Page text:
Institute for European Affairs is focusing on negotiations between Serbia and the EU as well as on strengthening the capacity of all sides involved in the process. Given the complexity and long duration of the process, the Institute brings together a large number of professionals and external experts with whom organises trainings, debates and other forms of capacity development. We want to contribute to enhanced understanding of Serbia-EU relations. The Institute provides multi-perspective trainings in order to enable active participation of professionals and citizens in the decision-making processes. The Institute actively advocates for fundamental reforms within the EU integration process and in cooperation with partners working on strengthening Serbia's capacity to face the challenges of the global world through collective action. The overall objective is active membership of Serbia in Euro-Atlantic framework for the benefit of all citizens.

Opinion of Serbian citizens on Kosovo

A year after the meeting of President Vucic with civil society, most citizens consider that Kosovo is lost and Serbia is not able to reestablish sovereignty, they believe that the Serbian government will not recognise Kosovo and the vast majority would be against recognition at a possible referendum. Additionally, most citizens state that they did not participate in the internal dialogue and do not know what demarcation would mean, but they mostly oppose this proposal. In the end, it is interesting that more citizens oppose the recognition of Kosovo if this would speed up European integration, when compared to how they would vote in the referendum on Kosovo’s independence.


For the fourth year in a row, the Institute for European Affairs in cooperation with Ninamedia Research House, conducted a public opinion survey about Kosovo from 8th to 14th March 2019. The research was conducted on a representative sample of 1207 subjects. The topics of the research were: whether Kosovo was lost, citizens’ participation in internal dialogue, (non)recognition of Kosovo’s independence, demarcation and referendum.


47% of respondents think that Kosovo is lost, while 41% have the opposite opinion, and 12% cannot make a statement. The respondents from the age of 30 to 60 years, with a middle and high level of education, as well as respondents from all regions other than Eastern and Southern Serbia, believe that Kosovo is lost in a somewhat higher percentage.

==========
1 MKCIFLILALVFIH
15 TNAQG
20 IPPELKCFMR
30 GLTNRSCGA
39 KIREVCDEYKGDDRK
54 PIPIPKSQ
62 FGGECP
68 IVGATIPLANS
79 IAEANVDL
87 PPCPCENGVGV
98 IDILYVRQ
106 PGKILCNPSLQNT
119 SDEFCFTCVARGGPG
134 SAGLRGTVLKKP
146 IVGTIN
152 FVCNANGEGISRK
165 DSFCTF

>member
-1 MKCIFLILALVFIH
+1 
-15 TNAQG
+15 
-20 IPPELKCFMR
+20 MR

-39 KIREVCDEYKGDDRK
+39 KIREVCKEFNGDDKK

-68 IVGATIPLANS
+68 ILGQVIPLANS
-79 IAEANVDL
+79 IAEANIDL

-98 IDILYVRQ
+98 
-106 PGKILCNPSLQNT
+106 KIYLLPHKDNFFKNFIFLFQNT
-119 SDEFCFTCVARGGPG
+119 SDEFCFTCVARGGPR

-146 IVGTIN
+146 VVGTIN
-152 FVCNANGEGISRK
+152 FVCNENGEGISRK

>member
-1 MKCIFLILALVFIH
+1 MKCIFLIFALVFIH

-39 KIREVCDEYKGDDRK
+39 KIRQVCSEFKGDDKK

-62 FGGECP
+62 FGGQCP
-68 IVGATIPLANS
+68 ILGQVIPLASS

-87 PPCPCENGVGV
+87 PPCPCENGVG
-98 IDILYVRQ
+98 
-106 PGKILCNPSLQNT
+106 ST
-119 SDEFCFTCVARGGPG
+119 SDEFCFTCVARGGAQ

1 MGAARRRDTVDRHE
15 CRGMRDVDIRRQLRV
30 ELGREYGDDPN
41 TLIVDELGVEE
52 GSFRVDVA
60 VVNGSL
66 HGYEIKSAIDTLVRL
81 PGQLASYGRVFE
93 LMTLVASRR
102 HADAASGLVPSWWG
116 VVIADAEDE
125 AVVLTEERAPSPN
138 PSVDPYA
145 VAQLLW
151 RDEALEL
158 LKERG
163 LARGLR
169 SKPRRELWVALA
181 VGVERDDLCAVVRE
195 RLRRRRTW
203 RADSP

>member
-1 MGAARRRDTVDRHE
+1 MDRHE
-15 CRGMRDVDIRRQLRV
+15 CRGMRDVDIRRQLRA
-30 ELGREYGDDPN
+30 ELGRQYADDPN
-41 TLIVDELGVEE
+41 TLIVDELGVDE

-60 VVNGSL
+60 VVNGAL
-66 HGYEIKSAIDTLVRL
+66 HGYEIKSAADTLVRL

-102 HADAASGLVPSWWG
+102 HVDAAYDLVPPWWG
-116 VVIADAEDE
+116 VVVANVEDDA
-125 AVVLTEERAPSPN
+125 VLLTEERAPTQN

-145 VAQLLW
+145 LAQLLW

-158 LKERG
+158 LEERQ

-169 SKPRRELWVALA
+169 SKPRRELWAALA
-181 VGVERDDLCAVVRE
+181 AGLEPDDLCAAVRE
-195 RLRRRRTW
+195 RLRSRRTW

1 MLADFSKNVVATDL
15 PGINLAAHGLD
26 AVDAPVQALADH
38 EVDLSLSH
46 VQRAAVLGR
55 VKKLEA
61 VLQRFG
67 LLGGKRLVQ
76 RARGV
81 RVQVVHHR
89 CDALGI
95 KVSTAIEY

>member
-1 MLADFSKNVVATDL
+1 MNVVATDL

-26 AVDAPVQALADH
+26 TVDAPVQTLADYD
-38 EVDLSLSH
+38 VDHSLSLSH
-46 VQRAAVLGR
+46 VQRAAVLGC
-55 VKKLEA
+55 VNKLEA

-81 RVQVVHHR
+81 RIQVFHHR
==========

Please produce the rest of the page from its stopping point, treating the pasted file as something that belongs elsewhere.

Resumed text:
93% of respondents did not participate in the internal dialogue on Kosovo, 4% do not know, while 3% say that they participated and among them there are slightly more men and respondents with at least secondary school completed.


More than half of the respondents (54%) believe that the current government will not recognise the independence of Kosovo, and most of them are 60 years old, residents of the Western Serbia region with Sumadija. With the increase in education, the number of respondents who believe that the government will not recognise the independence of Kosovo declines. 27% think that the government will recognise independence, while 19% do not know the answer to this question.


78% of respondents state that they would not support Kosovo’s independence in order for Serbia to become a member of the European Union more quickly, and this is more often states by men, while with increasing age, this number is growing. 13% would support Kosovo’s independence in order for Serbia to become a member faster, while 9% does not know.


Almost half of the respondents (49%) believe that it is not achievable that Serbia again has full control and sovereignty in Kosovo, and more often than not, women more than 30 years old, respondents with at least secondary education and inhabitants of the region of Belgrade. 36% say it is feasible, while 15% do not know how to answer this question.


57% of respondents do not know what the idea of ​​division between Serbia and Kosovo means, and this answer is more often stated by women and residents of Eastern and Southern Serbia. As the level of education increases, the number of respondents who declare that they do not understand the idea of ​​demarcation is decreasing. 29% of citizens under the idea of ​​demarcation involve the establishment of a border where Kosovo north would join Serbia and the Presevo Valley to Kosovo, while 14% consider it to be a border line in line with the current administrative line.


41.8% of the respondents say that they do not support the demarcation between Serbia and Kosovo, and this is more often stated by men, respondents aged 30 to 44, as well as residents of all regions except Vojvodina. 24.5% support demarcation (more than 60 years and respondents from the Vojvodina region say more). A fifth of citizens say that they heard, but that they do not understand what is meant by the demarcation, while 9.9% cannot make a statement on this issue, and 3.8 % did not hear about the term.


If a referendum on Kosovo’s independence was to be held tomorrow, 74.5% of the citizens said they would vote against it, and this is true to a greater extent for men, citizens over 45 years of age and respondents with primary and secondary education. In the referendum, 6.2% would vote for Kosovo’s independence, 11.0% of respondents would not vote in the referendum, while 8.3% would not be able to make a statement.

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